This week ACB announced that Chris Miah (8-1) would be taking on Carlos Abreu (6-2) in a bantamweight clash at ACB 87 in Nottingham on May 19th. Following the announcement, I spoke to Birmingham born Miah to get his thoughts on the booking, how frustrating his time off through injury has been and his plans for the future. Here is what he had to say:
What do you know about your opponent and what are you expecting?
How do you see the fight playing out?
I see it being a battle of wills, whoever gets to impose their will first and carry out their game plan will win. I’m confident I will be too skilled, strong and determined for him.
If you get the win over Abreu, what are your plans going forward?
Watch this space some big news should be dropping rather soon. Put it this way I’m after a world title this year in a major European promotion.
You haven’t quite been as active as you would have liked over the last couple of years due to injury, how frustrating has that been for you?
It has been very frustrating in my eyes I should of been BAMMA world champion nearly three years ago and be fighting at the highest level right now. That said in my opinion ACB is the pinnacle of the sport, just not in western media right now, believe me there are tougher fights on ACB than half of the UFC. It has also been a blessing I’m learning all the time about the best ways to train, physically, technically, tactically and mentally. This will make me a better fighter and coach to others further down the line. I’m much more experienced than my 8-1-0 record suggests.
The fight against Abreu will be at bantamweight, we have previously seen you compete at both featherweight and flyweight, do you feel that bantamweight is the ideal weight class for you?
Certainly, flyweight was too small, featherweight was too big. Bantamweight is my home. I actually won a local promotions bantamweight title actually early in my pro career.
You have previously mentioned how tough the cut to flyweight was for you, and how such a cut can lead to an increase in injuries. What are your thoughts on the whole weight cutting process in the sport? And do you think that the introduction of more weight classes would help to eliminate weight cutting?
I believe there are many pros and cons to weight cutting. I was simply just too big for flyweight as I matured, the big turning point for me was when I had to cut weight when travelling to Chechnya to fight in a world grand prix on Ahkmat. I don’t think there is a simple solution. I’d just encourage fighters to work with people who know what they are doing with regards to a weight cut and nutrition in general.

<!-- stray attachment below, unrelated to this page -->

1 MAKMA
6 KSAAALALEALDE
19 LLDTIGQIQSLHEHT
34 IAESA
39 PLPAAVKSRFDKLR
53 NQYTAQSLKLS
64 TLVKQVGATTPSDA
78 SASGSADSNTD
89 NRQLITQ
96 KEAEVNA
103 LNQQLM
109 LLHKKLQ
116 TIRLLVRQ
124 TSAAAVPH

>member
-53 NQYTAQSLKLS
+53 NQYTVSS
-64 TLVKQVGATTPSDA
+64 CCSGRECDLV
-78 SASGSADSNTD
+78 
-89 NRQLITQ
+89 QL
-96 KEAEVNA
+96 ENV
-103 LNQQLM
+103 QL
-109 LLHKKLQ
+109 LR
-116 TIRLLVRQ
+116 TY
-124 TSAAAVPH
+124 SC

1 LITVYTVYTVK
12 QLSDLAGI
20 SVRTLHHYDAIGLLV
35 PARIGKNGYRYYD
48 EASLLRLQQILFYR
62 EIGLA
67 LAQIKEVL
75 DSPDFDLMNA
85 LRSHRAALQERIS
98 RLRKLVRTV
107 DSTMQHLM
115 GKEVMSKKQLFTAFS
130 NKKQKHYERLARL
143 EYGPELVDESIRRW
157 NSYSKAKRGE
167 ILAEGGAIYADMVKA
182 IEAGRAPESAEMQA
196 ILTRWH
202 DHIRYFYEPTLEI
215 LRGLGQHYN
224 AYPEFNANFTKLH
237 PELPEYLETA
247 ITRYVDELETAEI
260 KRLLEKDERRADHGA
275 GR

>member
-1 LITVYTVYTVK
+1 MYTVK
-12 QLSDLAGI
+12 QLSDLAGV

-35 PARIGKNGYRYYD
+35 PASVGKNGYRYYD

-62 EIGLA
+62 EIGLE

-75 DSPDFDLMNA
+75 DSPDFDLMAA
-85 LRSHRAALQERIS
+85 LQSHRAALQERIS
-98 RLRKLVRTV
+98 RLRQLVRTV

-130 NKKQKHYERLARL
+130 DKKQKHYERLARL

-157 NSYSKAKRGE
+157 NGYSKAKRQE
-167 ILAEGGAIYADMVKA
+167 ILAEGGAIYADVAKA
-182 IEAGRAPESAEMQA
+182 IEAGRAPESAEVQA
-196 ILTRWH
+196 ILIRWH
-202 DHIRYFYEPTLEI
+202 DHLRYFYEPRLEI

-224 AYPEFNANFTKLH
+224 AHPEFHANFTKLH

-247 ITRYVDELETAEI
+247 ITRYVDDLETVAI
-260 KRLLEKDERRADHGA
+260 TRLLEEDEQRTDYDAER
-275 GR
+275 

You split your time training between both Team Renegade in Birmingham and Team Titan in London training with, and under the likes of Tom Breese, Brad Pickett, the Edwards brothers and Nathaniel Wood amongst many others. How does that work for you and what is it like training in such environments?
Honestly, not really I’ve been to Alpha Male, ATT and Mjolnir and believe we have all we need at home to be a world champion. I may venture out for a training holiday to get to see some of the worlds and get to see some different training modalities but that’s about it.
What got you into MMA, to begin with?
I walked into Stevie B’s gym in Acocks Green at 16 to start some kind of martial art, it just so happened to have Gracie Barra Birmingham based there and an MMA team. Steve pointed me in that direction so I would say its down to Steve Brindle.
What does a typical day in the life of Chris Miah look like?
Wake up, hydrate and have breakfast, walk my dog Kobe, go to morning practice (usually the hardest session of the day), have lunch, nap, go back in the afternoon or evening to do a more technical session. In among that, train clients, watch tape, listen to podcasts, watch Dragonball Super and hang out with my family or girlfriend.
Finally, if you could take on any fighter past or present, who would it be and why?